Friday I woke up and had my free breakfast, then set out to try the ATMs again.  Finally after selecting “current account”, I was able to withdraw some kip.  I quickly went back to the hostel because Kristy had told me about a day trip I could take to see a breathtaking waterfall around 11am.  I asked the owner of the hostel about a trip to the waterfalls, but another backpacker overheard me.  He invited me to go with him and three of his friends as they were leaving at 10am and going to two waterfalls.  I graciously accepted and within thirty minutes we were on a tuk-tuk towards Tad Sae Waterfalls.  After a short ride on a long boat, we arrived at the entrance of what appeared to be a park.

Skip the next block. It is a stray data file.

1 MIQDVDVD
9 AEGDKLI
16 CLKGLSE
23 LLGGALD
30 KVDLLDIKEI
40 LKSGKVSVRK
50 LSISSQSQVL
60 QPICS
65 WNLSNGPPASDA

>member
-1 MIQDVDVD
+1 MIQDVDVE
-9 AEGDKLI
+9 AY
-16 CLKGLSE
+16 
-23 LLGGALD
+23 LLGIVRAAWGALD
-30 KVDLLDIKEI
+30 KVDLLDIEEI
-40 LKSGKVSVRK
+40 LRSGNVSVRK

These stepped waterfalls were like none I had ever seen.  It was slightly commercialized with elephants available for rides throughout the surrounding area, a platform zip line that crossed over the water, and a restaurant.  We found a pool of water to swim in, it was cold but refreshing.  We also took a short walk through the surrounding jungle to see more of the scenery.  It was very quiet and butterflies were everywhere.  After an hour or so here, we piled back into the tuk-tuk and drove another 45km to Kuang Si falls.  These waterfalls were filled with other tourists snapping photos, jumping off rope swings, and wadding in the pools.  It was hard to appreciate the beauty of the waterfall and the landscape around it.  Yet, I was still glad to have visited and enjoyed another swim in the cool, turquoise water.DSC_9319The drive back through the streets of Laos into the city of Luang Prabang was eye opening.  Along the way I saw many young children walking down long dirt roads, presumably from school to home.  Some roads were being dug up by large machinery, perhaps in the hopes of having them paved.  Of course there were endless Laotians riding motorbikes, covering their faces from the dust as they drove along behind us.  It was a great day of sightseeing, but I was anxious to return to the hostel so I could go to Big Brother Mouse.